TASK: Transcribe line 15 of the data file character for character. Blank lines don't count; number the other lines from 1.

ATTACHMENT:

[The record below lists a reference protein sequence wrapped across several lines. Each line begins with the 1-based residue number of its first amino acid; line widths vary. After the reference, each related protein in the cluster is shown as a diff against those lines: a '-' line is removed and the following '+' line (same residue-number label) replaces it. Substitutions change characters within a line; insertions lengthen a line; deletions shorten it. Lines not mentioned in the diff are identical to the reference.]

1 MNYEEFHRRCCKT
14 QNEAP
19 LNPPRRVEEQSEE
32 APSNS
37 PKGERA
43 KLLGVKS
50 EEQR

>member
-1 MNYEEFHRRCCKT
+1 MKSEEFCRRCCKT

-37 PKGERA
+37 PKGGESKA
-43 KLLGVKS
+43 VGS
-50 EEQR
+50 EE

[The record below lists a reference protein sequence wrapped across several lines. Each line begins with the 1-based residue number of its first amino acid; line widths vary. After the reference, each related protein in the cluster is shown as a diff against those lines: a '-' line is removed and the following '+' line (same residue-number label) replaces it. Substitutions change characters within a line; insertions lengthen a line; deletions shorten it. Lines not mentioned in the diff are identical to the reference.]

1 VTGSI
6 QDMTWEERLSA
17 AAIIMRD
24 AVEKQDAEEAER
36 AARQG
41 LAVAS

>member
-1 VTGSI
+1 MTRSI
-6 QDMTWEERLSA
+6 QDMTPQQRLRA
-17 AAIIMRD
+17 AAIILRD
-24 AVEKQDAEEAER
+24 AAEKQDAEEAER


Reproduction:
+43 VGS